If You Just Got Married and Changed Your Name, You May Need to Re-Register to Vote

And deadlines to register are fast approaching.

I Voted stickers

Getty Images 

November 3 might be the most monumental election day in the history of the United States, so you’ll need to be ready to hit the polls in just a few weeks. Voting registration will soon be coming to a close, and if you just got married and legally changed your name, your registration may not be valid. Don’t sweat! We’ve got all the answers, so you can say “I voted” after you say “I do!”

I legally changed my name AND updated my driver’s license. Do I need to re-register?

If you’ve already updated your driver’s license to reflect your new name, take a look at the form you filled out. A lot of states include an option to update your voter registration with your new license/ID. In this case, you may not need to manually update your registration.

I legally changed my name BUT HAVEN’T updated my license. Should I re-register or update my voter registration?

Yes! If registration is still open in your state, fill out a form to update your name. Remember, these forms can take some time to be processed by your county’s election office so it’s better to do this ASAP!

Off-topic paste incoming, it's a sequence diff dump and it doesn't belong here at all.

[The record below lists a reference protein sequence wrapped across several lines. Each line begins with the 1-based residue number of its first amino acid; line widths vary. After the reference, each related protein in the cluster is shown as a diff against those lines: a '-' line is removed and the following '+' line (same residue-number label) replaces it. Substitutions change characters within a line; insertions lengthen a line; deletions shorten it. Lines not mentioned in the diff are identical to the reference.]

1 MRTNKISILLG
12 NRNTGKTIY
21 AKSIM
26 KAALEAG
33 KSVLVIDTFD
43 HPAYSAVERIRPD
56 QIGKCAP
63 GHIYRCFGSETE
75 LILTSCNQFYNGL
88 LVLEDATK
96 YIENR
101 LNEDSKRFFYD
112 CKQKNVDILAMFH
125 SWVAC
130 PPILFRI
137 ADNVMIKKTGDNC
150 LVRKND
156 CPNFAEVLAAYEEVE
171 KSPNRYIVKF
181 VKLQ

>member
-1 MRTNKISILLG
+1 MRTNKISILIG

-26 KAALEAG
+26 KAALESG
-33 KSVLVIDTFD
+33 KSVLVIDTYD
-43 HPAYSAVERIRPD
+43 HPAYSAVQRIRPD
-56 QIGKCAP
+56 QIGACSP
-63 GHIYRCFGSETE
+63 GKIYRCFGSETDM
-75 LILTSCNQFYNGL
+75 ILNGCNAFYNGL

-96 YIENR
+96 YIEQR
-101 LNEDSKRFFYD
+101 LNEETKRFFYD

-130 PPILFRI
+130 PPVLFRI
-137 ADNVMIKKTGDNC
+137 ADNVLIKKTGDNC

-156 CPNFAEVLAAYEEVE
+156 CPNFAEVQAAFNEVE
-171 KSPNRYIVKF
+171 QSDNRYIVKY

I got married BUT HAVEN'T officially filed forms to change my name, do I need to update my voter registration?

In this scenario, you should be good to go. For now, vote under your maiden name and then make things ~offish~ post-election.

Voting Polls
Getty

You’ll also want to update your registration if you’ve moved within your state or want to change your political party affiliation. Voter registration deadlines are fast approaching, but if you’ve missed the deadline, all hope is not lost—some states allow you to register in person on Election Day! 

And if your state doesn’t allow in-person registration, check the rules your state enforces on having photo ID. Some states do not require photo ID at the polls. And if they do require one but you don’t have the updated ID, some "non-strict" states may just ask you to sign an affidavit of identity. “Strict” states require you to vote on a provisional ballot and then provide an acceptable ID to the election office within a few days. Every state is different, so it’s important to stay up to date on your state’s protocol.

Voter Registration Deadline Dates

  • Closed for online registration to Oct. 13: Kansas, Louisiana, Maine*, Maryland*, Minnesota*, New Jersey, Oregon, Virginia, Washington DC*, West Virginia
  • Oct. 14: Wisconsin*
  • Oct. 16: Nebraska
  • Oct. 18: Illinois*
  • Oct. 19: Alabama, California*, Michigan*, Pennsylvania, South Dakota, Wyoming
  • Oct. 21: New Hampshire*
  • Oct. 23: Nebraska, Utah
  • Oct. 24: Massachusetts, Iowa
  • Oct. 26: Colorado, Montana*, Washington*
  • Oct. 27: Connecticut*
  • Oct. 29: Nevada*
  • Oct. 31: New Mexico, North Carolina
  • Nov. 3: Vermont*

*allows in-person registration on Election Day

Related Stories